This completes my tutorial on creating a bot to transfer chats to a human. I have explained all the major concepts involved in achieving this. I have tried to make the code as extensible as possible, nonetheless it could serve as a reference if you want to achieve the same thing.

I cannot close this article without mentioning one of the major shortcoming of this approach. Web Chat channel or Direct Line does not send any event if the client disconnects. If an agent losses the connectivity or closes the dashboard, we do not receive any event regarding this. This means that there is no way of knowing if the agnet is online. It is specially a problem if the agent is in a conversation with the user and suddenly there is a network failure at his end. Ideally in this scenario I would want to re-route the user to next available agent. But since we don’t receive any connectivity information from Direct Line by default, it is left to us to implement a solution.

Let me know your thoughts on this in comments below and ask any questions that you may have.
By the way do share the blog if you liked it.

Skype for Business bot using UCWA

I had recently written a post on how to create a Skype for Business chatbot. In that I used Lync 2013 SDK to intercept messages and pass to bot. However I mentioned in my post that there is a better way to achieve the same by using Unified Communications Web API 2.0(UCWA). Since then I had received a lot of request to write a post on how to do the same. Though I had the code available with me(thanks to Om Shrivastava, my colleague), I did not post it because it was is a very bad shape(you will see). But since there was a lot of demand for it and after discussing with my readers(thank you Dan Williams and Hitesh), I finally got down to do some cleaning up. You can find the source code here. The source code is based on Tam Huynh UCWA Sample, a really well written sample which I then made a mess of.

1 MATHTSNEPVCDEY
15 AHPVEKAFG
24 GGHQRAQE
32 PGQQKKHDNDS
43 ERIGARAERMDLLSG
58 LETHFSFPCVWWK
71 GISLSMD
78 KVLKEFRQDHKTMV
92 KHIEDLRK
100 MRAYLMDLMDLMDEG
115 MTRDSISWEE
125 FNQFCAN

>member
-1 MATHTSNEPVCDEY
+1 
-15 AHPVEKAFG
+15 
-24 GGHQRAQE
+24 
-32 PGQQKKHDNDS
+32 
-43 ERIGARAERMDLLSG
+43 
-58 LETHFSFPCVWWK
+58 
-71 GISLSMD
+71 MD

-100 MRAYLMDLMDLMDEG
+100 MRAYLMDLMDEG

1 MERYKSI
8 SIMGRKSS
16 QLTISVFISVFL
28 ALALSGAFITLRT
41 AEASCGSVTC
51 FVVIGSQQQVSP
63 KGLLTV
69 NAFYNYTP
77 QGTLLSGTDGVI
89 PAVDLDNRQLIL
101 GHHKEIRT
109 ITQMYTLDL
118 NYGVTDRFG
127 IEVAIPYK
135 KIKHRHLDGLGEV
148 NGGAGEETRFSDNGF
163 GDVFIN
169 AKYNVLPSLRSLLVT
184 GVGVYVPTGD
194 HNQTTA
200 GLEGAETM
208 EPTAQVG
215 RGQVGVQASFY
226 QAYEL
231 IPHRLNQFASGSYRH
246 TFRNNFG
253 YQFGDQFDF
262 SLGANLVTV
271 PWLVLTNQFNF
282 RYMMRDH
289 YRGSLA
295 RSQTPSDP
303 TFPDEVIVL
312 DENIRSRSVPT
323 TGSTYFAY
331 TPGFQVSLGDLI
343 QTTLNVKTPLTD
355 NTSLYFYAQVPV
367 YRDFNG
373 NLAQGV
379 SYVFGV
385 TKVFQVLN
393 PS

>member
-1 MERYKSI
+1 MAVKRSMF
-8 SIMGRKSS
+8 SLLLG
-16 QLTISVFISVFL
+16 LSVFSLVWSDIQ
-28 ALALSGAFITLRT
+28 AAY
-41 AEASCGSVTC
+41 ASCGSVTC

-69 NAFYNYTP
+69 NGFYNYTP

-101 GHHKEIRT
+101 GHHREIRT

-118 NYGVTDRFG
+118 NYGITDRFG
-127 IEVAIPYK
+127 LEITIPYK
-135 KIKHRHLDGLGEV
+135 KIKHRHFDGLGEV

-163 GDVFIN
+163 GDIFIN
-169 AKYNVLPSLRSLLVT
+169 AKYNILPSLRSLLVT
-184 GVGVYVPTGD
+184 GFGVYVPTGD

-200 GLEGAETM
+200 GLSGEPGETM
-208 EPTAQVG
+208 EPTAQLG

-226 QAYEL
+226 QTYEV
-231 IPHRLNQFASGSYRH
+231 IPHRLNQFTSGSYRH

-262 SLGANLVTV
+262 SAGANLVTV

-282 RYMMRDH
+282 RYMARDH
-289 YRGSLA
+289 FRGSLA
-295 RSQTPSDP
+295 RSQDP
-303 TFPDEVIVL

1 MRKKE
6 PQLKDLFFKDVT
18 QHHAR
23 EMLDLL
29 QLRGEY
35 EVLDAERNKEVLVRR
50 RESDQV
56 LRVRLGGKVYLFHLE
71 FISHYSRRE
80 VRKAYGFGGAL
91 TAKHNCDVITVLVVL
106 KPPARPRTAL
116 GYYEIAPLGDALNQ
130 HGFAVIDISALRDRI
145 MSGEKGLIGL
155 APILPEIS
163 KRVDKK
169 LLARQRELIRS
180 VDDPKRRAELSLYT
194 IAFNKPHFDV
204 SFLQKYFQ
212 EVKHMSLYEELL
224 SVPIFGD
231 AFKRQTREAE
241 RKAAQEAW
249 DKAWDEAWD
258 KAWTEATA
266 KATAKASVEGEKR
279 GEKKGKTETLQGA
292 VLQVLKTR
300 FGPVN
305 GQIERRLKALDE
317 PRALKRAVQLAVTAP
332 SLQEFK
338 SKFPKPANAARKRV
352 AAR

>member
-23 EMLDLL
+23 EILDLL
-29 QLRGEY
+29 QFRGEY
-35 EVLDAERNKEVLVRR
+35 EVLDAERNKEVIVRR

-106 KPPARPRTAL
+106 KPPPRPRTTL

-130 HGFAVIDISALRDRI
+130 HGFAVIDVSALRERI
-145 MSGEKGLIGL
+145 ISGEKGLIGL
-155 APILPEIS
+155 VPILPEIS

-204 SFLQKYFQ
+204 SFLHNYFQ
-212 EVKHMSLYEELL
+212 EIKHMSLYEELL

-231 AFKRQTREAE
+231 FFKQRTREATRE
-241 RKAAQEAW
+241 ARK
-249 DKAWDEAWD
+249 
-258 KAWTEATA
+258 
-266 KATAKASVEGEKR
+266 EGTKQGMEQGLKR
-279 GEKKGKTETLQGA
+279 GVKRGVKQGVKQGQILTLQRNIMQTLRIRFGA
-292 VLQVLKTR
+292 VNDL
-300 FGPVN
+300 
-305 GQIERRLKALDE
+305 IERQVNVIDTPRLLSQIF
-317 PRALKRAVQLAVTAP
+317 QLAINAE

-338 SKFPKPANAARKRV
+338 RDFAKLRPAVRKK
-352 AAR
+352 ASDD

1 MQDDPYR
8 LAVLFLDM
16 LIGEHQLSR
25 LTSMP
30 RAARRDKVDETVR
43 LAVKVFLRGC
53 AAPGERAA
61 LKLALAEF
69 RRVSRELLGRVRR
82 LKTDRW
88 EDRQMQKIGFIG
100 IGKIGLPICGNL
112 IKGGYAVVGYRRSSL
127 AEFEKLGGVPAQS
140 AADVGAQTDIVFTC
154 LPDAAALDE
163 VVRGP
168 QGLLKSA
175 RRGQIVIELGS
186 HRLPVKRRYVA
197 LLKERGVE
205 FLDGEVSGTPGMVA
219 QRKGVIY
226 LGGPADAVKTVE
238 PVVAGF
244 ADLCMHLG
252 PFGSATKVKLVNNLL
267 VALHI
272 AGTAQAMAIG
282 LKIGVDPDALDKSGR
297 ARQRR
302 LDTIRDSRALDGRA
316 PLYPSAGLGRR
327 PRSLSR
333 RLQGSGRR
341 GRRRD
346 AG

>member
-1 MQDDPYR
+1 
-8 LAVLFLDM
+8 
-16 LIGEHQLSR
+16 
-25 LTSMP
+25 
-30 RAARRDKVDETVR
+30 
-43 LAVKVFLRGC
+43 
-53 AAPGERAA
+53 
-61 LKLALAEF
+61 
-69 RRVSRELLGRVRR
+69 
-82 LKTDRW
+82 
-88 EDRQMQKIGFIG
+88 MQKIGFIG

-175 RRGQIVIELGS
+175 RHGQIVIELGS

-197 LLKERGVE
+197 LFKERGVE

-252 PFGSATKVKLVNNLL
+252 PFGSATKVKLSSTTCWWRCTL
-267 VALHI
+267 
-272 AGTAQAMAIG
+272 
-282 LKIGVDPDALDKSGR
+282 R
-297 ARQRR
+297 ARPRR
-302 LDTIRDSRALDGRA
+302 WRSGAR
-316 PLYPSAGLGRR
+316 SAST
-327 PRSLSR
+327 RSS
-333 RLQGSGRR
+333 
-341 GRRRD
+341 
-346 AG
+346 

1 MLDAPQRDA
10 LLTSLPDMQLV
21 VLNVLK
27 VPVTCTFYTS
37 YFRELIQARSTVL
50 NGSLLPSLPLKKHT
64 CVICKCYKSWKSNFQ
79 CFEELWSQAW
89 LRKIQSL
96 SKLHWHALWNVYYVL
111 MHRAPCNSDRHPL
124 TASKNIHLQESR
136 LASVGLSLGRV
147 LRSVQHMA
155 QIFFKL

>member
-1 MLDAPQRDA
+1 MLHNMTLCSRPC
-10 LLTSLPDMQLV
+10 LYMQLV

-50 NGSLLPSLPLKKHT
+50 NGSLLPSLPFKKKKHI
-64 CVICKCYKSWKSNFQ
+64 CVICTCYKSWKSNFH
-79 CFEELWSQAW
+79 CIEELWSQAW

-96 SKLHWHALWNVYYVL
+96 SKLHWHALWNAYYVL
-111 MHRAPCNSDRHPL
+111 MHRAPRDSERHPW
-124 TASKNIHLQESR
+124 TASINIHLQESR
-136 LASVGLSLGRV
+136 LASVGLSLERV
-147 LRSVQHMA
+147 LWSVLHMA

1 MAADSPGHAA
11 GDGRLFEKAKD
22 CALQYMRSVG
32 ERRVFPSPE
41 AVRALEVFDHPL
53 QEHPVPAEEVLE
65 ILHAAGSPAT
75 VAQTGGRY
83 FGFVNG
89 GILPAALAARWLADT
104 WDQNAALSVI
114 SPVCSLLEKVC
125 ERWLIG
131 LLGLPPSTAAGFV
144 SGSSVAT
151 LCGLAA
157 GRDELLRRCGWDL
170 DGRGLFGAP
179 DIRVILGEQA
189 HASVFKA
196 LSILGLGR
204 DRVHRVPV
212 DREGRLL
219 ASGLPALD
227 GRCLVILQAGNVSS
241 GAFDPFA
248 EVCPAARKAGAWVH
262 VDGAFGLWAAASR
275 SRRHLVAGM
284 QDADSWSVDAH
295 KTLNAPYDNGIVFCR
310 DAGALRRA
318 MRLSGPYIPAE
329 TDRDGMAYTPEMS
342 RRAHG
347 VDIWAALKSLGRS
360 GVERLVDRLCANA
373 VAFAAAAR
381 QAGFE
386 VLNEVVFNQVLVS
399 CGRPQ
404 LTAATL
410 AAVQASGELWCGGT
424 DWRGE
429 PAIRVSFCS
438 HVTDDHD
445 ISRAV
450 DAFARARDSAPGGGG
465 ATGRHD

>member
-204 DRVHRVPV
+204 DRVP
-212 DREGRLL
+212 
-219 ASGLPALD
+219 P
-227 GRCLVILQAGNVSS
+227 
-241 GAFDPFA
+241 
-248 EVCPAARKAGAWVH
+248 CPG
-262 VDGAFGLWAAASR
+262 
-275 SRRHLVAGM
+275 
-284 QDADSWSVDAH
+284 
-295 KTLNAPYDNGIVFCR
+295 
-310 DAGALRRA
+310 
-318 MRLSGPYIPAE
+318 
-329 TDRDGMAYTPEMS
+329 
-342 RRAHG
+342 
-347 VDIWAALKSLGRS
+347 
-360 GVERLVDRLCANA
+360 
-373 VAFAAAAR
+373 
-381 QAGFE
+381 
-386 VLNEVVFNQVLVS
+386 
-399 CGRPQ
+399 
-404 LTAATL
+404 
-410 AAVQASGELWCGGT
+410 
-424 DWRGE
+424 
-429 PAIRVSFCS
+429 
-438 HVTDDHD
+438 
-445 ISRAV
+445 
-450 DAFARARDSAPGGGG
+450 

What is UCWA and why should I care?

From Microsoft’s own words:

Microsoft Unified Communications Web API 2.0 is a REST API that exposes Skype for Business Server 2015 instant messaging (IM) and presence capabilities.

Ok, so it is set of APIs, but why can’t I just keep on using Lync 2013 SDK for my bot as I created previously?.

Well, using Lync 2013 SDK has one major demerit. It requires the bot to run on the system where Skype For Business(SFB)/Lync 2013 is installed and running. That means you are tied down to a machine which would also create problems with scaling. Plus you are dependent upon 4 years old SDK which is no more recommended by Microsoft.